The parties of the European Left are real reformist parties. They have roots in the trade union bureaucracy and the labour aristocracy and they are totally committed to the parliamentary game. From day one of this process, even before they get into government, their electoralism damages and deprioritises the class struggle. We have seen this over the last five years in the mass struggles against the Lisbon agenda and the antiwar movement. Instead of seeking to build up a mass direct action confrontation with the ruling classes of Europe in defence of workers’ jobs, wages, social gains and the democratic rights of all the exploited and oppressed, instead of building a real united front of the exploited and oppressed, at best, it reduces things to a series of national days of protest action, a letting off of steam, hoping instead to reap the benefits at the polls. This electoralism across Europe in 2003-04 broke the impetus of a mounting wave of resistance to neoliberalism and war in favour of the small change of electoral success or, more often, failure.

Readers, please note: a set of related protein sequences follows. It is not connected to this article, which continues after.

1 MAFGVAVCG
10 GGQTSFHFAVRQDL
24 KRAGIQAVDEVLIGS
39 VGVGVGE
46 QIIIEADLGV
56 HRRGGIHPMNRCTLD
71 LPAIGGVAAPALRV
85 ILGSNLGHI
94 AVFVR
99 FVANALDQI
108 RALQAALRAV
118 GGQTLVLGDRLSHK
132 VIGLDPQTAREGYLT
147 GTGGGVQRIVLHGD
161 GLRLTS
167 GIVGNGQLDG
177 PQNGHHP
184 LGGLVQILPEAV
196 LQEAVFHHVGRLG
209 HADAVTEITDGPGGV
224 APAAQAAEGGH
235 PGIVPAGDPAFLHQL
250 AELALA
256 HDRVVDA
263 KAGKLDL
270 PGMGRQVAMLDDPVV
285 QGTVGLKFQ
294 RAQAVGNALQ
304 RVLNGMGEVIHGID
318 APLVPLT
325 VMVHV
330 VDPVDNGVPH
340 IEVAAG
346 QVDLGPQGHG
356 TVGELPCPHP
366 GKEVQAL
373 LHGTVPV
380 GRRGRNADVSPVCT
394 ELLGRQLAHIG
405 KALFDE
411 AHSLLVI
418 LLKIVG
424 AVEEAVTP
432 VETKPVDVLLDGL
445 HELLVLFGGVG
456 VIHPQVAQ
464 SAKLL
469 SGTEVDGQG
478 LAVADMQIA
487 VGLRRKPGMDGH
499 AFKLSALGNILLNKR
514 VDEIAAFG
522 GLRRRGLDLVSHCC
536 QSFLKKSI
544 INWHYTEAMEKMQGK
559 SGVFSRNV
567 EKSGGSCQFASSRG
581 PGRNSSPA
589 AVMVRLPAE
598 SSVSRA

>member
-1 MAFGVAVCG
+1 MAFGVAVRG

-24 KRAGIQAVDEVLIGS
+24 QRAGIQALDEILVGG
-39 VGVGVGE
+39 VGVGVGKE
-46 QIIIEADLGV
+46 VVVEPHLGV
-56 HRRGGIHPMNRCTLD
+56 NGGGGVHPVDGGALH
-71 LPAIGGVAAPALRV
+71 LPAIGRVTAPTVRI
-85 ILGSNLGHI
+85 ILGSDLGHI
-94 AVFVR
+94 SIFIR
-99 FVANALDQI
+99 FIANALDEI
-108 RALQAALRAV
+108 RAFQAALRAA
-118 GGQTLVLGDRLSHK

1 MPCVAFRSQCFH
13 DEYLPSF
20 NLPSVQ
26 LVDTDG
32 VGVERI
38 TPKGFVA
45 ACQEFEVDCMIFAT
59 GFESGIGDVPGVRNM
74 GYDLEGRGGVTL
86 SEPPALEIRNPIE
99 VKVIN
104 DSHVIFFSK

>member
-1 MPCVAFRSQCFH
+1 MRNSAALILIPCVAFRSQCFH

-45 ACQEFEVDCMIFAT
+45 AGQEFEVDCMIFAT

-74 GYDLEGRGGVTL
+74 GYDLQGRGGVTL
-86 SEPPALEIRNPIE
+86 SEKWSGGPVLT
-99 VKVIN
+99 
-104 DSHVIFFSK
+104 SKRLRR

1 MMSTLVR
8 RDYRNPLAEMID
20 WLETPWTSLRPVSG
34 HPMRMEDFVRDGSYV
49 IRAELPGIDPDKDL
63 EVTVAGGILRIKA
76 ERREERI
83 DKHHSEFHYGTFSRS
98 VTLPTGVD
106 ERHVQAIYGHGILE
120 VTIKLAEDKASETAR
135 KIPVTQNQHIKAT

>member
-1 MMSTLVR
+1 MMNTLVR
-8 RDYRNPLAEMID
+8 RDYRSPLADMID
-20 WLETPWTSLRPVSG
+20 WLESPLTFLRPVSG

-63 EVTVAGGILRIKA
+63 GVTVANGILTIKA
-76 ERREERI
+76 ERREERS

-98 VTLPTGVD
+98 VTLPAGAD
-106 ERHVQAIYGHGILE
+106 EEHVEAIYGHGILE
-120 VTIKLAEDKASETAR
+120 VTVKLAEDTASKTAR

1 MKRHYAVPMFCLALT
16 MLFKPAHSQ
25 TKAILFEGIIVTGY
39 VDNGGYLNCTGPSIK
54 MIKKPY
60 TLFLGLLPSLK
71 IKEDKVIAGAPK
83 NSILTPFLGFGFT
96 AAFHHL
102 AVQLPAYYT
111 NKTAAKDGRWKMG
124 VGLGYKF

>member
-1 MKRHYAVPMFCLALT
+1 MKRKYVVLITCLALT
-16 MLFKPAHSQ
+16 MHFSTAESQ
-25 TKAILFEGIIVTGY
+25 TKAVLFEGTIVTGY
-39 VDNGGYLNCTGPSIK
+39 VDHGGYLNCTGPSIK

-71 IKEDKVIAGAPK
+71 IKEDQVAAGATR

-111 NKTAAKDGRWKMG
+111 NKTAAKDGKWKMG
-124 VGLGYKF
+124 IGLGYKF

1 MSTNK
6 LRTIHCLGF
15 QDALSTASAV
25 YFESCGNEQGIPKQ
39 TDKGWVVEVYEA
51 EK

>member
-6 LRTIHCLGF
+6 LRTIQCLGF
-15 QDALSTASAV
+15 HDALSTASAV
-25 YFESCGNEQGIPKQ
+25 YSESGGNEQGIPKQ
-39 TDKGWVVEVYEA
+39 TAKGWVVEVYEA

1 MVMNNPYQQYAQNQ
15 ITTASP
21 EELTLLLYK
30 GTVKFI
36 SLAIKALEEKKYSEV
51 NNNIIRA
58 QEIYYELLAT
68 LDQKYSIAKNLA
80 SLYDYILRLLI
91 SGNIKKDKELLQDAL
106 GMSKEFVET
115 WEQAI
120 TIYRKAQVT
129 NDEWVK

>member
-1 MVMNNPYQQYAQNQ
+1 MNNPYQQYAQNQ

Even if the European Left parties do form their “anti-neoliberal” governments, in coalition with the likes of Prodi, Fabius or Lafontaine, they will find that these governments carry out the IMF’s bidding and the policies of the Lisbon Agenda, just as Schröder and Jospin did. In such governments, the task of the RC or PCF will be to keep the working class from rebelling, a job they know all too well. And the “anticapitalists” of the LCR, desperate at all costs to avoid splitting the “popular anti-neoliberal bloc”? They will face a cruel dilemma. Admit that their whole wretched schema was nothing other than a capitulation to reformism or, having said the A of the reformist alphabet, will they go on to say B and C and D too? Or, as in Brazil, will they at some point disembark from one reformist ship (Lula’s PT), simply to board another (P-Sol)?